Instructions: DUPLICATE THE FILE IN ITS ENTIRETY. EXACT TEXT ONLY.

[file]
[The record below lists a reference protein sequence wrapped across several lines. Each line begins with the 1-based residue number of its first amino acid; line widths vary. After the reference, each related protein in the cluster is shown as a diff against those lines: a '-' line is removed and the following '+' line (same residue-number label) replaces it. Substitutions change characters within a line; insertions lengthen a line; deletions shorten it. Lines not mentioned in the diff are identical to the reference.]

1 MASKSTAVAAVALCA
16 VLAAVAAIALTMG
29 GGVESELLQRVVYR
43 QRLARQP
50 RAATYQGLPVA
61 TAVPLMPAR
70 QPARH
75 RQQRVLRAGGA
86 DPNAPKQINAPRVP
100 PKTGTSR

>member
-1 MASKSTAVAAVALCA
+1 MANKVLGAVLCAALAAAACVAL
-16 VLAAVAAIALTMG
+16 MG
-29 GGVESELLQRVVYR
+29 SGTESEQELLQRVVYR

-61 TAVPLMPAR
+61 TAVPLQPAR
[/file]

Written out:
[The record below lists a reference protein sequence wrapped across several lines. Each line begins with the 1-based residue number of its first amino acid; line widths vary. After the reference, each related protein in the cluster is shown as a diff against those lines: a '-' line is removed and the following '+' line (same residue-number label) replaces it. Substitutions change characters within a line; insertions lengthen a line; deletions shorten it. Lines not mentioned in the diff are identical to the reference.]

1 MASKSTAVAAVALCA
16 VLAAVAAIALTMG
29 GGVESELLQRVVYR
43 QRLARQP
50 RAATYQGLPVA
61 TAVPLMPAR
70 QPARH
75 RQQRVLRAGGA
86 DPNAPKQINAPRVP
100 PKTGTSR

>member
-1 MASKSTAVAAVALCA
+1 MANKVLGAVLCAALAAAACVAL
-16 VLAAVAAIALTMG
+16 MG
-29 GGVESELLQRVVYR
+29 SGTESEQELLQRVVYR

-61 TAVPLMPAR
+61 TAVPLQPAR